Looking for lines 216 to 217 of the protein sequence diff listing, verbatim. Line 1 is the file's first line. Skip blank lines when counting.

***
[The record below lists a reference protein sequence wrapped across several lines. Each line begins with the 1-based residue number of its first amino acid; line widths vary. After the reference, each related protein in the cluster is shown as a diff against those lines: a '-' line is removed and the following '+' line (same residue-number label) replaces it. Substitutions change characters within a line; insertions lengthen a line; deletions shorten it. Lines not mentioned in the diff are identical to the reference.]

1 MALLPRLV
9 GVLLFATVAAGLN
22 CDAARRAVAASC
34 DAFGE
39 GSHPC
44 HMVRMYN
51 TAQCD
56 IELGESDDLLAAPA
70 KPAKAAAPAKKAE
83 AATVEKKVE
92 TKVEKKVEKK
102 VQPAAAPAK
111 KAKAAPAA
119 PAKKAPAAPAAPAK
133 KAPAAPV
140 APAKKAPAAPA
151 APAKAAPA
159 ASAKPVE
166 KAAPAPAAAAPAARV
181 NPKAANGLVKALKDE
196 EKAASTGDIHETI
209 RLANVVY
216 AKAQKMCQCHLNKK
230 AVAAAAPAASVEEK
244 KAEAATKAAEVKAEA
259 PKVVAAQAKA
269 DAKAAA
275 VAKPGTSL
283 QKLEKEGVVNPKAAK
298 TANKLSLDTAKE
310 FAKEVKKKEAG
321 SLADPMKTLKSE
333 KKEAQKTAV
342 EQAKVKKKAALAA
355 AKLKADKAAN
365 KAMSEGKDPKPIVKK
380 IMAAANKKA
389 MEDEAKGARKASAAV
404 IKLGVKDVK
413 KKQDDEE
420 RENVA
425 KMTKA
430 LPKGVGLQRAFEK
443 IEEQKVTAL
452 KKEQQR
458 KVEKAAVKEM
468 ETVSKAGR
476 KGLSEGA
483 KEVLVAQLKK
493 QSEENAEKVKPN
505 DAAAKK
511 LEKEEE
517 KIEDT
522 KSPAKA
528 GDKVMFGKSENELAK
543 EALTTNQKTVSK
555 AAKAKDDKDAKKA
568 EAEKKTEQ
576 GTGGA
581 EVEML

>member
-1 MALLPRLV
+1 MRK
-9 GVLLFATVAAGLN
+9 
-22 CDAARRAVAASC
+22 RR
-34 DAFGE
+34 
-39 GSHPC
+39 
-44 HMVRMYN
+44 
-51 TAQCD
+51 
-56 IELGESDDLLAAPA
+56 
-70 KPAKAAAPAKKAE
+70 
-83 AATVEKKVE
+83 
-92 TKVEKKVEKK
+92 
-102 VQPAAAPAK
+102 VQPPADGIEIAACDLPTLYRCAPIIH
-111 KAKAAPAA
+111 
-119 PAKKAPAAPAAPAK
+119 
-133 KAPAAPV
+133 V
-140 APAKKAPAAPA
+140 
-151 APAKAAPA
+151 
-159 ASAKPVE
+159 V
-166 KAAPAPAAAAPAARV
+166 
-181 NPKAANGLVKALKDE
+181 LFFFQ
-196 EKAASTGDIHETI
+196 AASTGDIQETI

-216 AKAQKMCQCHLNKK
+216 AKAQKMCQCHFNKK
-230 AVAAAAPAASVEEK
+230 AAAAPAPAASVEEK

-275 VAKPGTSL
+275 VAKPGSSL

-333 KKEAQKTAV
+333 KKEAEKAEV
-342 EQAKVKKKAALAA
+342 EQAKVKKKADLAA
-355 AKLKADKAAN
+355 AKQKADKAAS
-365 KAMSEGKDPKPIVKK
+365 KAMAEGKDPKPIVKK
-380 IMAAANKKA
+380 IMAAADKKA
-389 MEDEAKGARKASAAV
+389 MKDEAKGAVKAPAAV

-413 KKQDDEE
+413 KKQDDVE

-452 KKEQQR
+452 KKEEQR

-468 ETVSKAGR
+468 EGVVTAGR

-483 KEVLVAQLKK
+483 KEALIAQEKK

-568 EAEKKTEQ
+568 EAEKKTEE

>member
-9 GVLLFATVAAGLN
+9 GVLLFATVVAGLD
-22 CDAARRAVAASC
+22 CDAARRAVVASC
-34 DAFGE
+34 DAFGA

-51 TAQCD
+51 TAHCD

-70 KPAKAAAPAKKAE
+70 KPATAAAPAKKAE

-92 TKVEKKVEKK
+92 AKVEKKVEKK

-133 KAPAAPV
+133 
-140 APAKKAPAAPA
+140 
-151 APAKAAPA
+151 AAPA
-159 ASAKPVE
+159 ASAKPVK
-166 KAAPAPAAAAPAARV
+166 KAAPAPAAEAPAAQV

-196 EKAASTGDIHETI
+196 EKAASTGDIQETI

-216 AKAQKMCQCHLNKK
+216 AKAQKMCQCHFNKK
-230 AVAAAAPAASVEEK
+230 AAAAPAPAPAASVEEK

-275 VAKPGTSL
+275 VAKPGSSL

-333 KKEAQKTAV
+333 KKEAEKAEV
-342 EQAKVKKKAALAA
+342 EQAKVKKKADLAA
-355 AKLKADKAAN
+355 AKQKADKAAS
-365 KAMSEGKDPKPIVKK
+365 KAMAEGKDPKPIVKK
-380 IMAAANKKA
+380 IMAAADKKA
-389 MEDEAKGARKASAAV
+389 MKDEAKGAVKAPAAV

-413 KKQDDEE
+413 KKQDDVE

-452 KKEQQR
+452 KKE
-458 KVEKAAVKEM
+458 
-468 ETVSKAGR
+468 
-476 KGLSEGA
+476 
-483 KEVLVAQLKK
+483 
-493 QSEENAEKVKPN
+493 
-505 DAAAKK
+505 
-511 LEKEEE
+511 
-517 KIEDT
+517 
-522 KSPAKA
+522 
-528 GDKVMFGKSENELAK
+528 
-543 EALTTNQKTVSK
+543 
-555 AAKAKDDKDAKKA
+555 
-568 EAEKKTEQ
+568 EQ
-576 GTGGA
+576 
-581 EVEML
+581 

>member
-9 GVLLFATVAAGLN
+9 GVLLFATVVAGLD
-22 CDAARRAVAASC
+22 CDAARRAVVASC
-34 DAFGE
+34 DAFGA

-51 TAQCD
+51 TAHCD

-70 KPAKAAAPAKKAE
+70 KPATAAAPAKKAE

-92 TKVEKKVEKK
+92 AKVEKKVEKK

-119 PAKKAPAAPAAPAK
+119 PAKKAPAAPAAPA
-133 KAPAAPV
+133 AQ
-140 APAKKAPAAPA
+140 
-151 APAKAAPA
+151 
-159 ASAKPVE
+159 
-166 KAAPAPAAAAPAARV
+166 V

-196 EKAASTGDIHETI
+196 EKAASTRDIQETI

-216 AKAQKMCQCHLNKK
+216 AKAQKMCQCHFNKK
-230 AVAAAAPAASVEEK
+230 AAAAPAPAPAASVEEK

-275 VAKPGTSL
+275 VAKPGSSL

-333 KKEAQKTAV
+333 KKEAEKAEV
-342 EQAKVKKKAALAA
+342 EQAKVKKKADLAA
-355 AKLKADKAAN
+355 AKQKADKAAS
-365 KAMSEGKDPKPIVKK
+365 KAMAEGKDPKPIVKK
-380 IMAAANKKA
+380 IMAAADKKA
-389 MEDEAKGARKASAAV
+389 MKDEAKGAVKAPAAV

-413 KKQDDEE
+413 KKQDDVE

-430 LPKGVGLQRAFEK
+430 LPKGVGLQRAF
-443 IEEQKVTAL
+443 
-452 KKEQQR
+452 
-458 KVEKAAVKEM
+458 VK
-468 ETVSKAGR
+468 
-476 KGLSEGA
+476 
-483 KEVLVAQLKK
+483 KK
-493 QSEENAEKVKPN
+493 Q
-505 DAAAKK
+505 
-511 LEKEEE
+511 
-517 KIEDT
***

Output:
+34 DAFGA

-51 TAQCD